Called iSHOP (“Individual Shopping Habits, Occasions and Perceptions”) the uniquely comprehensive study surveys consumers on a daily basis throughout the year to account for seasonal differences and other potential variables in their needs and habits. It goes beyond Coca-Cola’s own beverage categories to gain insights about the entire shopping experience, and polls beyond the primary household shopper to cover all consumers (with respondents ranging in age from 16 to 75). The results encompass roughly 40,000 interviews each year.
The nature and scope of the study allows Coke to collect trip-level information related to more than 300 retailers in total, with deeper insights about general shopping habits and perceptions collected on 65 key accounts. The insights are used to inform Coke’s collaborative marketing and business planning with a number of retailers. The goal is “to be a better business partner and help them understand how to drive action against these metrics,” explains Sally Buckley, director of shopper insights & analytics at Coca-Cola.
Having been modified and expanded over time, the 2019 study sought to understand shopper attitudes about specific retailers across 30 different behavioral drivers, ranging from abstract assertions (“Is a store I trust”) to more tangible concepts (“Has a clean shopping area”). Coca-Cola identified the level of influence each of these drivers has on three critical shopper behaviors:
Trial: Drivers that put a retailer into the shopper’s consideration set for what Coke describes as “light shopping” (no more than one trip per quarter).
Frequency: Drivers that make the retailer a regular destination (at least once per month) for the shopper.
Advocacy: Drivers that lead a shopper to recommend the retailer to other consumers. Among the leading drivers in this area is their belief that the retailer is “a store I trust.”
Some drivers remain consistent across channels. For instance, advocacy is significantly influenced by shoppers believing the store “has a friendly, comfortable atmosphere” and “is a store I trust”; frequency is heavily determined by the store’s success in providing “items I buy frequently in a convenient location.” However, most key drivers are unique in each channel.
RELATED: For complete shopper insights across retail channels, visit the interactive experience "The Coke Formula" on PathtoPurchaseIQ.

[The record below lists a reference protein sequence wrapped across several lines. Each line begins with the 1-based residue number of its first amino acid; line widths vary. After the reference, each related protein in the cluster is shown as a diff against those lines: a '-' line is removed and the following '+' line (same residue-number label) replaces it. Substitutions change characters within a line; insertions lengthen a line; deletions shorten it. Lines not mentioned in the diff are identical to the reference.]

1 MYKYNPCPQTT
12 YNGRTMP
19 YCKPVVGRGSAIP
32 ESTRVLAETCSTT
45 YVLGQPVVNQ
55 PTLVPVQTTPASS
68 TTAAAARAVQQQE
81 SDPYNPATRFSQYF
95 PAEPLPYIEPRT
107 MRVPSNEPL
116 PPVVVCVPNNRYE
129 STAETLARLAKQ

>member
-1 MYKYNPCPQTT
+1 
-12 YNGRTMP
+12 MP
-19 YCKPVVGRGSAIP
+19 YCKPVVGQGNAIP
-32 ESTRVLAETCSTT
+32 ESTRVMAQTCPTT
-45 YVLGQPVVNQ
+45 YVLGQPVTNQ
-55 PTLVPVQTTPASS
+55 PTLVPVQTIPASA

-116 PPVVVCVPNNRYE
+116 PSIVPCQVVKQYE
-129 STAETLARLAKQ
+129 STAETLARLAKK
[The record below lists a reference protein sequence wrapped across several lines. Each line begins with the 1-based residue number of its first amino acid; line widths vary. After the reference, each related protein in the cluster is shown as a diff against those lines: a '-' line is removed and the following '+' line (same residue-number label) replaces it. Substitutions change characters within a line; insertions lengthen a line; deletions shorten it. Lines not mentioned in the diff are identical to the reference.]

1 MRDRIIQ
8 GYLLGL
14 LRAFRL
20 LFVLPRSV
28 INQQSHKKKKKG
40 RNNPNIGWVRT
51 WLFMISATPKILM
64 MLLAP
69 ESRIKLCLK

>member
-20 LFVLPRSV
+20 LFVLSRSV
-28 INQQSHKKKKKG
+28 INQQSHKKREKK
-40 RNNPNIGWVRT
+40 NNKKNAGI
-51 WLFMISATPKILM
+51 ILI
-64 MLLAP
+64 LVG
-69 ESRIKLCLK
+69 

One noteworthy finding was the relatively low importance of “low everyday price” on these behaviors: Among factors driving frequency, for instance, this price perception was only the 12th most important element.
Coca-Cola synthesized and analyzed the results to create a ranking of retailers in each of those three areas at the channel level across mass, supermarket, drug, convenience, value and warehouse club.
Through an exclusive arrangement, EnsembleIQ is presenting channel-level results across its portfolio of retail-focused brands. See coverage from Progressive Grocer and sister brands Path to Purchase IQ, Convenience Store News and Drug Store News. In addition, a special interactive report covering all channels will be available to members of the Path to Purchase Institute.
The study identifies some clear-cut winners in each channel:
Supermarkets: Shopper loyalty for regional retailers H-E-B, Publix, Wegmans and Kroger’s King Soopers placed those chains among the top five across trial, frequency and advocacy.
Mass merchants: The Midwestern chain Meijer topped national retailers Walmart, Target and Kmart to earn the highest scores for all three behaviors.
Convenience: Sheetz, Wawa, QuickTrip and Casey’s General Stores alternated among the top four slots in all three.
Drugstores: CVS bested national rival Walgreens in each area.
Warehouse Clubs: Costco outranked rivals Sam’s Club and BJ’s Wholesale across the board.
Value: Dollar Tree and Dollar General shared the top two spots.
When it comes to shopper advocacy, regional operators seem to do especially well due to their ability to foster trust among their shoppers. Texas-centric H-E-B earned the highest scores for “Is a store I trust,” followed by Southeastern operator Publix (see chart below).
Overall, six of the 10 chains with the highest trust ratings are regional, with three others — Harris Teeter, King Soopers and Fry’s — likely benefitting from parent company Kroger’s largely localized operating model. Alternate grocer Trader Joe’s was the only “national” player in the top 10.
This article original appeared on Progressive Grocer's sister brand Path to Purchase IQ.